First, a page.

The New York Times leads with more tough words from the U.S. about Iraq, but the Los Angeles Times is the only other paper to front the Iraq story at all. The Washington Post's top national story analyzes the stock market's resurgence. USA Today goes with the Supreme Court's decision not to consider two campaign finance reform cases. And the LAT leads with an analysis of the $206 billion proposed settlement between the states and tobacco companies.
The NYT lead says that the U.S. and Britain are highly skeptical of Saddam Hussein's compliance and that "there was an unusually strong consensus Monday that American and British bombing was almost inevitable." The real test, says the Times, should come in a few weeks when surprise weapons inspections begin. British Prime Minister Tony Blair echoed the Clinton Administration's strongly worded sentiments; next time, Blair said, there will be "no warnings, no wrangling, no negotiations, no last-minute letters." American and British forces could be deployed within hours of any decision to attack. Other interesting stories from the NYT's Iraq package report that 1) President Clinton's decision to terminate the Iraq strike came just 15 minutes before the missiles were to launch; and 2) The French are miffed at Sen. John McCain for insinuating that France tipped Saddam Hussein off to the imminent attack. McCain remarked of the attack plan, "We had to inform our allies, including the French."
The LAT tobacco suit story notes that if the case is settled, "the industry got off relatively cheaply in strict financial terms." Smokers themselves, rather than the industry, will essentially shoulder the $206 billion cost through 35-cents-per-pack price increases; the LAT says that this is not enough to seriously dampen consumption. Health advocates have already criticized the settlement as too lax, but the state attorneys general are eager to settle and get the money. For the settlement to take effect, states representing 80% of the nation's Medicare patients must sign by Friday.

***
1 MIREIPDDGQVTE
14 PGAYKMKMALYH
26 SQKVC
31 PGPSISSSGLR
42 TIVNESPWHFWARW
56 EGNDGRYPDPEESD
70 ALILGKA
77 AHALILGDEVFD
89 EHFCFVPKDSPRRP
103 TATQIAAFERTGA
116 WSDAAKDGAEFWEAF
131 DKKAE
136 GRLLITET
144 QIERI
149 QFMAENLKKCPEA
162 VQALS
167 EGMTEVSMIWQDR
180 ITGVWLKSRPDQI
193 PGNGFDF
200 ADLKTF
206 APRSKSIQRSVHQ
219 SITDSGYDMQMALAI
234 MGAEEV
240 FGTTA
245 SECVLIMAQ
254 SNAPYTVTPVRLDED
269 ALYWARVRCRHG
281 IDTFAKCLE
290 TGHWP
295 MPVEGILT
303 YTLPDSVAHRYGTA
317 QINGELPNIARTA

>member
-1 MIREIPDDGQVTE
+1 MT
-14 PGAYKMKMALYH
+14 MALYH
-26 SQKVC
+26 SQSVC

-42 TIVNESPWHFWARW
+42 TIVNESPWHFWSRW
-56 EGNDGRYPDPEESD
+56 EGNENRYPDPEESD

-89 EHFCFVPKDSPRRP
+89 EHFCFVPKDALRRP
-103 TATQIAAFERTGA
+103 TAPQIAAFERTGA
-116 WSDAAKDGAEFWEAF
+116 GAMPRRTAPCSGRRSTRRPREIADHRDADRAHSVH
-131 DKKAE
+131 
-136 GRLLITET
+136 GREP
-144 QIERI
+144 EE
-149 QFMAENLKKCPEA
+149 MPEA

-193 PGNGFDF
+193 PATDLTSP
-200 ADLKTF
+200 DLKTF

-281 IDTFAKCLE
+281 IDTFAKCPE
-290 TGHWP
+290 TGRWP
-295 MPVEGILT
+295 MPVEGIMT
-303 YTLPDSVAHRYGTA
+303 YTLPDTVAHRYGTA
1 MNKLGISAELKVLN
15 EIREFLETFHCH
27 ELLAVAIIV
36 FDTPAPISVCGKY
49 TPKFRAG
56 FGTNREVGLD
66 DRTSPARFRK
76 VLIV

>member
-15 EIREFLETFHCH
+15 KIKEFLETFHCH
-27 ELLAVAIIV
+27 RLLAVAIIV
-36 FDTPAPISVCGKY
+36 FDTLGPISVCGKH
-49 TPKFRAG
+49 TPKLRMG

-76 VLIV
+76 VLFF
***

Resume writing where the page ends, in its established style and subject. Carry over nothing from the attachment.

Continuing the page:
The USAT lead, tucked inside elsewhere, says that the Supreme Court elected not to hear cases from Ohio and Arkansas about campaign finance reform. USAT emphasizes that prospects for spending reform by the 2000 elections now seem remote, as Congress is generally disinclined to pass the necessary legislation.
The WP off-lead about the soaring stock market is buoyed by Tuesday's figures, when the Dow finished above 9000 for the first time since July--18% higher than it was October 1st. Factors in the market rise, says the Post, include interest rate cuts, high corporate earnings, and the waning prospect of Clinton's impeachment. However, doubts linger as to whether the market can maintain its course in the face of the global economic crisis.
The Wall Street Journal fronts a terrific story on the Fed's arduous decision-making process. The Fed's announcements and hints on forthcoming interest rate moves are pegged to a delicate PR dance; one ill-timed or misunderstood word can flip markets. The WSJ paints Alan Greenspan as a highly autonomous operator; he "makes major policy changes only at FOMC meetings--partly so the Fed doesn't look like the one-man show it often is." Another Fed decision on interest rate cuts is coming today.
Monica Lewinsky has signed a book deal with St. Martin's Press, a story fronted everywhere but the WP (which gives it to "Style") and the LAT. The book (working title: "Monica's Story) will be ghost-written by Andrew Morton, the author of a best-selling Princess Diana book. It could come out as early as February, says the WP. All papers note that Monica's author fee is unexpectedly modest--the NYT says it's just $600,000 plus bestseller bonuses. For free, Monica also has agreed to a television interview with Barbara Walters of ABC. A date has not been set, as Lewinsky is still ironing out with Kenneth Starr's office the legal nuances of a media appearance, but the NYT guesses February. The WP says that Lewinsky may haul in a seven-figure sum for a separate TV deal to be broadcast outside the U.S.
From the Slate self-reference corner: A NYT "Business" piece analyzes Slate's Microsoft trial coverage, saying that irreverent descriptions of jowly Microsoft lawyers by Slate's inaugural courtroom correspondent, Michael Lewis, "seemed mightily unfettered by Microsoft." "Today's Papers," who also edits Slate's "Email to the Editor," recommends the piece to the legions of you out there who sent in comments about the trial coverage.